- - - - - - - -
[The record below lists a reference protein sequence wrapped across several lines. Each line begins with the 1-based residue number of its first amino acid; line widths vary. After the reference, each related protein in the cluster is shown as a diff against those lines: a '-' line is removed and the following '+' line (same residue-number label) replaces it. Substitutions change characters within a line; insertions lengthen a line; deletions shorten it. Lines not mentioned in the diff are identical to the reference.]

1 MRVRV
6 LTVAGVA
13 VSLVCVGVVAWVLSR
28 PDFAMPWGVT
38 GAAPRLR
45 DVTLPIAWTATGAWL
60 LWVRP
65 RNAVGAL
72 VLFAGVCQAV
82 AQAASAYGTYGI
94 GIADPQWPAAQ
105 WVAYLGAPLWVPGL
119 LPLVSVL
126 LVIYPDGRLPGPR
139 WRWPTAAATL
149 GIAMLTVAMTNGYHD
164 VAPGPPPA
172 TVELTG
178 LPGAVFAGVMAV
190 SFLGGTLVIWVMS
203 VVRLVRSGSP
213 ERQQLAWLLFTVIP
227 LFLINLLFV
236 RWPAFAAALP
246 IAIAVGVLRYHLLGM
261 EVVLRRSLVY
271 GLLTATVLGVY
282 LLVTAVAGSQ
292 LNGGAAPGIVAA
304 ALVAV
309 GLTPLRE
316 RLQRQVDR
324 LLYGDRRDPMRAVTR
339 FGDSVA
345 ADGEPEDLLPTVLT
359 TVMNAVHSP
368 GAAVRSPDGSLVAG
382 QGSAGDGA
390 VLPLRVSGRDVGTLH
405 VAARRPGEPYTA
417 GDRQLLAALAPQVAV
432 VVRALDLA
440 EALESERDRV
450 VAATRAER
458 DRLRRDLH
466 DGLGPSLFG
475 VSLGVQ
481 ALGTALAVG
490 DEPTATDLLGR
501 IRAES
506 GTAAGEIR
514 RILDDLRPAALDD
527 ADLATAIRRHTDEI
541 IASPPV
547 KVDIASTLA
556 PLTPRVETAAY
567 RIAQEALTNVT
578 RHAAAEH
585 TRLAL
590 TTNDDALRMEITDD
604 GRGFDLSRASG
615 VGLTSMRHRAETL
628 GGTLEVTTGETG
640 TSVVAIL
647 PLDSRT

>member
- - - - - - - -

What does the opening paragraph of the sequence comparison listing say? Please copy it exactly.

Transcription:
[The record below lists a reference protein sequence wrapped across several lines. Each line begins with the 1-based residue number of its first amino acid; line widths vary. After the reference, each related protein in the cluster is shown as a diff against those lines: a '-' line is removed and the following '+' line (same residue-number label) replaces it. Substitutions change characters within a line; insertions lengthen a line; deletions shorten it. Lines not mentioned in the diff are identical to the reference.]